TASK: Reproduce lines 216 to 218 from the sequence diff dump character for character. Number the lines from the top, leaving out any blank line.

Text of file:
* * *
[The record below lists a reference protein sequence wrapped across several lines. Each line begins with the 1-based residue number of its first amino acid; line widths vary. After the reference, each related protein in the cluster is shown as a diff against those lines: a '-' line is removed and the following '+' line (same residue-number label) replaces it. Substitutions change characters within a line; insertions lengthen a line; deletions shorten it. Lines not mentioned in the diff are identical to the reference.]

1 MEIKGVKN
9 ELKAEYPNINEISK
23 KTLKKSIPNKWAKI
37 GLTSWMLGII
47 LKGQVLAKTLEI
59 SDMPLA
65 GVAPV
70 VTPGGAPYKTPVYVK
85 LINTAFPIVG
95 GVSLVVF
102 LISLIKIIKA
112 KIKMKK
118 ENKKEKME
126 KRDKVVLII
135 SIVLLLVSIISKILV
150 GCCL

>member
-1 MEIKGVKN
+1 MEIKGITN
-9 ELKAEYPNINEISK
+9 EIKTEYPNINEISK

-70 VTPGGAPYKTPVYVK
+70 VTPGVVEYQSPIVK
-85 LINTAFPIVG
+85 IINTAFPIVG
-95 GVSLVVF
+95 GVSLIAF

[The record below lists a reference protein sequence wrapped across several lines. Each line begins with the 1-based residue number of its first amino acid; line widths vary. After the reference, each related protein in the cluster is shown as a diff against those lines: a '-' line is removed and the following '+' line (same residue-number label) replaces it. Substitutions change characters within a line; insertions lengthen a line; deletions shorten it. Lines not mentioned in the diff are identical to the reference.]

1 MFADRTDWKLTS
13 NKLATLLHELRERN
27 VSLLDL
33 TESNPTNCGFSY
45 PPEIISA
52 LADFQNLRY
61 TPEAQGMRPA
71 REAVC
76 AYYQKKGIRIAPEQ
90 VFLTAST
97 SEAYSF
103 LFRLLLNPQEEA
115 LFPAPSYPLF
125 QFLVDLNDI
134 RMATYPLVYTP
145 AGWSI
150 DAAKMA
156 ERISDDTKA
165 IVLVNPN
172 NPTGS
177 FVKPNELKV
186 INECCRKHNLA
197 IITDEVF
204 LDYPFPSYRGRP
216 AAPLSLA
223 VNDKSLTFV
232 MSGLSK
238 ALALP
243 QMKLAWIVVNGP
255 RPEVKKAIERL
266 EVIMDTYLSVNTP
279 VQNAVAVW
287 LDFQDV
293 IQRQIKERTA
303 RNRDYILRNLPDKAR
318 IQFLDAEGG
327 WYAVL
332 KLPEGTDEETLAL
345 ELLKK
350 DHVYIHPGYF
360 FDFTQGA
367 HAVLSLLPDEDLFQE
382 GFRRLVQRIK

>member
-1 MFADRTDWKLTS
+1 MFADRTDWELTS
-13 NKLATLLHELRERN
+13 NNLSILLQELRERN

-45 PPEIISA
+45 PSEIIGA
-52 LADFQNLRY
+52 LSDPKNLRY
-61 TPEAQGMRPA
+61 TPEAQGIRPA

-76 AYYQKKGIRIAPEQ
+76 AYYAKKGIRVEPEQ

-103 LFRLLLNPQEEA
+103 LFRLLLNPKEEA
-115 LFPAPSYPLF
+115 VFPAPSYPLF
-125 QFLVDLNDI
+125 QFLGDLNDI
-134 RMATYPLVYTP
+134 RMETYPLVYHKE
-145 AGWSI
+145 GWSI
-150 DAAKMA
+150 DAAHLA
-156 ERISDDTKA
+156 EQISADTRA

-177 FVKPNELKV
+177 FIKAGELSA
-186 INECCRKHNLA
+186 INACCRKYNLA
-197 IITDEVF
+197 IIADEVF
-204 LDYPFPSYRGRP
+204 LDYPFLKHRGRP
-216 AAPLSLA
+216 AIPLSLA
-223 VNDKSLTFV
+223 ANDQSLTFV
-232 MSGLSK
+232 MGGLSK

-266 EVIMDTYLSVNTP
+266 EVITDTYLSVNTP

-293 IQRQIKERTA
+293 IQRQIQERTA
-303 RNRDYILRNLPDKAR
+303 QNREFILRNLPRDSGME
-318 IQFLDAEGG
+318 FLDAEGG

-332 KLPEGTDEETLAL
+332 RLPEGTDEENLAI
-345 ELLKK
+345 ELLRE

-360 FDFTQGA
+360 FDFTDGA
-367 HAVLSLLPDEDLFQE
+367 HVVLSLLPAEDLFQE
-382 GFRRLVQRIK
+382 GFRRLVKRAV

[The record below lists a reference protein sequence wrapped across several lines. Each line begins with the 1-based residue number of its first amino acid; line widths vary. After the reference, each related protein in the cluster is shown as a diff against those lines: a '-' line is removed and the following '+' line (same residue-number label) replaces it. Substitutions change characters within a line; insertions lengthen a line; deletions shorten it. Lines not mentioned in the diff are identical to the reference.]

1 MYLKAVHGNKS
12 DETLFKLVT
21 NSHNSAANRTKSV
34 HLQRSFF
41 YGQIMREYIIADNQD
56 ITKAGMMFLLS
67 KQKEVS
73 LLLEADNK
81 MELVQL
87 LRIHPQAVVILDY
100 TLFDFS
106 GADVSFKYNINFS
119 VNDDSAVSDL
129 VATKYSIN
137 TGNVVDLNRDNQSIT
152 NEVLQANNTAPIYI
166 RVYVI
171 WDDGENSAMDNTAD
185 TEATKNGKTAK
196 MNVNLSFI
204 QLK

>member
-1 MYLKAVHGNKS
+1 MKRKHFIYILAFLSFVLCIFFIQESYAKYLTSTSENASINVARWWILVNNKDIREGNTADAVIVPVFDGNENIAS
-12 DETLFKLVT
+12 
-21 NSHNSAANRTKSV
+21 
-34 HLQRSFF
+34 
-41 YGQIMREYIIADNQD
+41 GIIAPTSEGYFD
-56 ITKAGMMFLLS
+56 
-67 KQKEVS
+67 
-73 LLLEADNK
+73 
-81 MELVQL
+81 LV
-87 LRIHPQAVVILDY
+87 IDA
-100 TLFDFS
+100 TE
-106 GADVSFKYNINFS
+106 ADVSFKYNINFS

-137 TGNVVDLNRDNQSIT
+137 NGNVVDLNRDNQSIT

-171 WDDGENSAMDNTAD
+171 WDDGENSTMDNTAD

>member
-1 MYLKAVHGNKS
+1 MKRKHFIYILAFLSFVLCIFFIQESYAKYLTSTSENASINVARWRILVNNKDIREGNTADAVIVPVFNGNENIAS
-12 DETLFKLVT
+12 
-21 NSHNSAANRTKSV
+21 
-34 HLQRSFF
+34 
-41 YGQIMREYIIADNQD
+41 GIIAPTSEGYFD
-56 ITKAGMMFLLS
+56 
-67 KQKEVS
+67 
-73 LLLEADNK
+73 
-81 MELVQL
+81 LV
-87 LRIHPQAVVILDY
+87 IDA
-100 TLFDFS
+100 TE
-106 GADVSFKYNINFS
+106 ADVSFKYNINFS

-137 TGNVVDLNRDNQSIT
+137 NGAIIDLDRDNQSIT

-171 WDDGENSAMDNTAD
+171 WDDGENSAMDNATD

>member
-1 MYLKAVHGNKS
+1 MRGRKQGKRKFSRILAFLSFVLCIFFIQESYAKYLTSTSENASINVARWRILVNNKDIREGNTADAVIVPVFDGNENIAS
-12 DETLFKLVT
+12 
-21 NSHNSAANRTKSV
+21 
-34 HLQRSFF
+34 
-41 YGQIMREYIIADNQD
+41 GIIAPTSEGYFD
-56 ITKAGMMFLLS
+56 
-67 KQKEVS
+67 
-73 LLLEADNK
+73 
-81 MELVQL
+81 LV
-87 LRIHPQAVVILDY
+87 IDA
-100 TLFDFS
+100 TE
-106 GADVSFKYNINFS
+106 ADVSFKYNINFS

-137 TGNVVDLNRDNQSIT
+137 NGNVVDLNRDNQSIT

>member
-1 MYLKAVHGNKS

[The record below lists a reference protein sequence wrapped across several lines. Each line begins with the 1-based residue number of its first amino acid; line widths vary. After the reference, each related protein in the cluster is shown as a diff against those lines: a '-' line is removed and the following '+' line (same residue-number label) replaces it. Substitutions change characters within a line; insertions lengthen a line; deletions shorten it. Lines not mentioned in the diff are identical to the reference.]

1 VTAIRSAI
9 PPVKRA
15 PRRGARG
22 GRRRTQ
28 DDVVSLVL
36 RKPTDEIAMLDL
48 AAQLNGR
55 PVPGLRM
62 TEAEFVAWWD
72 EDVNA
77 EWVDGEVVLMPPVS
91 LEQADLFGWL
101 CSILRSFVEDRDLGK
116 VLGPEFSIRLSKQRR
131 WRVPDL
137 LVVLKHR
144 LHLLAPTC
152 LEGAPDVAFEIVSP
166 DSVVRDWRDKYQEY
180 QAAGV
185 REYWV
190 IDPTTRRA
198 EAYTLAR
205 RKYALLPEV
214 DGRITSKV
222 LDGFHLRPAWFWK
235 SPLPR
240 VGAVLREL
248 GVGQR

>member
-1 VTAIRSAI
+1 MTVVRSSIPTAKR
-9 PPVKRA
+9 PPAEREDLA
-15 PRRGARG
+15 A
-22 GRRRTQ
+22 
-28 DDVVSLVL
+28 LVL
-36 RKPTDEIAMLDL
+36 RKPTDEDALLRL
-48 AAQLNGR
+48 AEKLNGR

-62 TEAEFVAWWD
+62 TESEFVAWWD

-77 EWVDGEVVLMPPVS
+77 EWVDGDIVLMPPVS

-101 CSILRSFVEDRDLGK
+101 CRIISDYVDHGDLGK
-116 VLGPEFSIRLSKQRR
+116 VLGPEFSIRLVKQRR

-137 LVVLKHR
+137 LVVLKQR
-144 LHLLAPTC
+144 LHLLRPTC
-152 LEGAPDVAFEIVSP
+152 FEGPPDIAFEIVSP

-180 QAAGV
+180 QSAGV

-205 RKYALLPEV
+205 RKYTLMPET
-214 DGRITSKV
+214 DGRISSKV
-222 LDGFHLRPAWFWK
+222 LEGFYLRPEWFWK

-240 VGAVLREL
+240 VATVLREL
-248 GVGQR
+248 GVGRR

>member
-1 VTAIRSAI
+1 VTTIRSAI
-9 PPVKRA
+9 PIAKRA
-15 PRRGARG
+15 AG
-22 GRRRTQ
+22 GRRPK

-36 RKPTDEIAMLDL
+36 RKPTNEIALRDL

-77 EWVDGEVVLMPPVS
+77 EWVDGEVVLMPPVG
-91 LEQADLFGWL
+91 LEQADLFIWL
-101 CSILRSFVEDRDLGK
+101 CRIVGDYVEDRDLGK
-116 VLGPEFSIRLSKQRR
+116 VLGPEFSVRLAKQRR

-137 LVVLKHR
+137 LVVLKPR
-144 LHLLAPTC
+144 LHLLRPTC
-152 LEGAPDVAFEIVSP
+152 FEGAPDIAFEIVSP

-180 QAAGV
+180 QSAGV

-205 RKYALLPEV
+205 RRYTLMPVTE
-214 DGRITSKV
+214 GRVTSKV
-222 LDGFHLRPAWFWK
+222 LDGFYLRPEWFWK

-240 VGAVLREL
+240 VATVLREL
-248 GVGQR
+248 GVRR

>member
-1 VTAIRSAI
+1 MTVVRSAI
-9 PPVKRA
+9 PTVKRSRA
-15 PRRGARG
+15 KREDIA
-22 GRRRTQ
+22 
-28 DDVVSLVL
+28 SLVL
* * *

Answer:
+12 
-21 NSHNSAANRTKSV
+21 